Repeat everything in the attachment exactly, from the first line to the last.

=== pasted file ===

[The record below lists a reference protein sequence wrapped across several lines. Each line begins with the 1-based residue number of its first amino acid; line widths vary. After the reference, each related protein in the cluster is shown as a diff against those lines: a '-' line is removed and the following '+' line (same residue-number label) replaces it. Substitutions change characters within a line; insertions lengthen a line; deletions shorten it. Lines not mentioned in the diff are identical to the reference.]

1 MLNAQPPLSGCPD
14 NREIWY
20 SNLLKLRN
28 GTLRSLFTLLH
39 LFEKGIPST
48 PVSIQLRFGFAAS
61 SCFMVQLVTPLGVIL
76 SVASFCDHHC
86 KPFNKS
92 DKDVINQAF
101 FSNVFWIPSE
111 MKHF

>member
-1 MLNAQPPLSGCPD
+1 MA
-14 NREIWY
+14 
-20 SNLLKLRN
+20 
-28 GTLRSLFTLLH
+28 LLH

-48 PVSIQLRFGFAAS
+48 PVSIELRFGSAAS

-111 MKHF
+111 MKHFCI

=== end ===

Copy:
[The record below lists a reference protein sequence wrapped across several lines. Each line begins with the 1-based residue number of its first amino acid; line widths vary. After the reference, each related protein in the cluster is shown as a diff against those lines: a '-' line is removed and the following '+' line (same residue-number label) replaces it. Substitutions change characters within a line; insertions lengthen a line; deletions shorten it. Lines not mentioned in the diff are identical to the reference.]

1 MLNAQPPLSGCPD
14 NREIWY
20 SNLLKLRN
28 GTLRSLFTLLH
39 LFEKGIPST
48 PVSIQLRFGFAAS
61 SCFMVQLVTPLGVIL
76 SVASFCDHHC
86 KPFNKS
92 DKDVINQAF
101 FSNVFWIPSE
111 MKHF

>member
-1 MLNAQPPLSGCPD
+1 MA
-14 NREIWY
+14 
-20 SNLLKLRN
+20 
-28 GTLRSLFTLLH
+28 LLH

-48 PVSIQLRFGFAAS
+48 PVSIELRFGSAAS

-111 MKHF
+111 MKHFCI